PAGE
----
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The Beginner’s Guide To Designing A Lucrative Retail Shop Floor Plan

The Beginner’s Guide To Designing A Lucrative Retail Shop Floor Plan

Imagine you’re your customer for a moment. When you walk into the store what makes you first notice products? What makes you like browsing through the products when you pass a display, aisle or shelf rack? And what makes you only linger by the entranceway for a few seconds before walking away? However you answered these questions, they all point to the importance of a key step when opening your retail store, designing your shop floor plan. 

You can have a great space, but you have to dress it up, make it look nice and create a warm, inviting environment that customers feel happy shopping in.   

Let’s look at how to do just that.

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What are shop floor plans?

This is where shop floor plans can help. They’re layouts that guide your customers on a route through your retail space. A good plan will consider your typical footfall, product placement, and ‘traffic’ flow.  


Why are shop floor plans important?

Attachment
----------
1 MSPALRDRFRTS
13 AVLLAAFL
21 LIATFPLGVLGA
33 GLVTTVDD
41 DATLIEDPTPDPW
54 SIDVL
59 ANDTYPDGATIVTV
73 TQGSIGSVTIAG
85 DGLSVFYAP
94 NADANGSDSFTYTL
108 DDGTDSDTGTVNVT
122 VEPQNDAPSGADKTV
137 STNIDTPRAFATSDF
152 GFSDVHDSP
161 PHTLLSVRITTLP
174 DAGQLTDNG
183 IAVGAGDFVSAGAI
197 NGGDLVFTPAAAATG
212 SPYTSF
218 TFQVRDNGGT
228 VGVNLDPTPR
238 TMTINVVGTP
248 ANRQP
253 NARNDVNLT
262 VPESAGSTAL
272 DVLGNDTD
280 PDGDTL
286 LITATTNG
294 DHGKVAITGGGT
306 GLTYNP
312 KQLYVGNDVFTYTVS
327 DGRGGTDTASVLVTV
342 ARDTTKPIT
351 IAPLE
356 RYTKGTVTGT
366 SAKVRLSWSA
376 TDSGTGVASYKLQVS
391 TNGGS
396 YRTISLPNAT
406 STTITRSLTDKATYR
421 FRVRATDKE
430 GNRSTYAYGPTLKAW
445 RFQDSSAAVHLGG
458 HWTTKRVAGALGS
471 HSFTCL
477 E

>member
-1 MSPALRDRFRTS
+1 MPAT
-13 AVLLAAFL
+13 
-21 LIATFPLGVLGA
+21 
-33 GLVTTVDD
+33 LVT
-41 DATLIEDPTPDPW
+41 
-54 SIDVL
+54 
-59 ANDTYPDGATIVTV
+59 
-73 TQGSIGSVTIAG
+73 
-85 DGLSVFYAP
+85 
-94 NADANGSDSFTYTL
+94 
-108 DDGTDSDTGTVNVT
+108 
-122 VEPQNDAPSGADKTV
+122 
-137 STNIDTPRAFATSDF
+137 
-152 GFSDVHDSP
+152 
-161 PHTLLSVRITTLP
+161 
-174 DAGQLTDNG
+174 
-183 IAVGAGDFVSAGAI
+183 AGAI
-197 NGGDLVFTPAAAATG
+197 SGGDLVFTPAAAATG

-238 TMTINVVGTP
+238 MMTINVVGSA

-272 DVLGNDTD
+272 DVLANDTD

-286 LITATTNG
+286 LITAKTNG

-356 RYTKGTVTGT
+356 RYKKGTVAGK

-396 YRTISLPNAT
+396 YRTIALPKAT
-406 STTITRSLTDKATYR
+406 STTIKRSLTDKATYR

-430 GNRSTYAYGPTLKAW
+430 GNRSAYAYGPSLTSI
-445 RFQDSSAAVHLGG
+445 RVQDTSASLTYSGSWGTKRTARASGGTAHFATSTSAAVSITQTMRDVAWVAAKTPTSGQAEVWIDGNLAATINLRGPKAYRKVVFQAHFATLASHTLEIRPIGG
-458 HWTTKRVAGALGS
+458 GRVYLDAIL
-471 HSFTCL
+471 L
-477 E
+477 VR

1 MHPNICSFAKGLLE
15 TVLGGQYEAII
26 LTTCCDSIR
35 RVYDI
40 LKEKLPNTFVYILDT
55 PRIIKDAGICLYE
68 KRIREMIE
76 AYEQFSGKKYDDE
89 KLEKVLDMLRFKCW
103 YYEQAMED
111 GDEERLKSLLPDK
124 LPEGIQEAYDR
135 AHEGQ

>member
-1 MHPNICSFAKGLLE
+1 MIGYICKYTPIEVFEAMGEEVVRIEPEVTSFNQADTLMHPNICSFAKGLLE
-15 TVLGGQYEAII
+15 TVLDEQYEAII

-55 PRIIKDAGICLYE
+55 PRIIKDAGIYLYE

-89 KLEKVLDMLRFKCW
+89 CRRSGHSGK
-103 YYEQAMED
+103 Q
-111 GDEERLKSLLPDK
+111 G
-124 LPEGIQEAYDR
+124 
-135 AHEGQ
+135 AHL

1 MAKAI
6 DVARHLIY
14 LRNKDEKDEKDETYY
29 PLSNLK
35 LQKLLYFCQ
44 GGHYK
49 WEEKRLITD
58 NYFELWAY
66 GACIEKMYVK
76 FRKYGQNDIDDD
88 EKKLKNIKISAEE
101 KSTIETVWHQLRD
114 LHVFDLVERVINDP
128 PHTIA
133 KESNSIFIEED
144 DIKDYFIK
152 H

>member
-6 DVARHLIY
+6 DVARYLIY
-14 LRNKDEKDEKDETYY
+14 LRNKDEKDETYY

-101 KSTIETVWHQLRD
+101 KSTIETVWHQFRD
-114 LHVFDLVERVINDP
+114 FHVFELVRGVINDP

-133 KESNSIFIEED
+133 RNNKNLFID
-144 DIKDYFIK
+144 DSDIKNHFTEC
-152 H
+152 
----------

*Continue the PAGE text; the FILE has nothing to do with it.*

We hinted at the importance of floor plans to successful retail businesses earlier. 

But it’s actually hard to overstate how useful they can be for driving foot traffic, browsing, and in-store purchases.

“A shop floor plan takes an architectural floor plan and layers on plans for traffic flow, zones category adjacencies, and a fixture layout,” explains Ani Nersessian, a visual merchandising specialist at pop-up go, which helps retailers secure, design, execute, and promote pop-up spaces. “This helps to make the customer navigation experience as inviting, enticing, and organized as possible and is a required first step prior to determining the rest of the visual merchandising strategy.”

Different layouts can affect customer revenues in different ways. They can get your customers browsing around items in your store. A good layout will help keep customers longer in the store so that they’re more likely to buy something before they go. 

Think about your own experiences shopping. Take a store like Costco or IKEA. They carefully plan their walkways and they look at how customers navigate their stores so they’re shown as much merchandise as possible during their wander through the store. 


Four common floor plan layouts [plus their pros and cons]

Ideally, you’ll need to decide what kind of space you need before drawing up your floor plan.

“This will help you adjust the floor design according to the size and demands of specific products,” said Robert Johnson, the founder of Sawinery, a provider of woodwork services. “Keep in mind that creative cross-merchandising or placing products that go well with each other in a single display—even if they don’t belong in the same section or department—is a good strategy to boost sales.”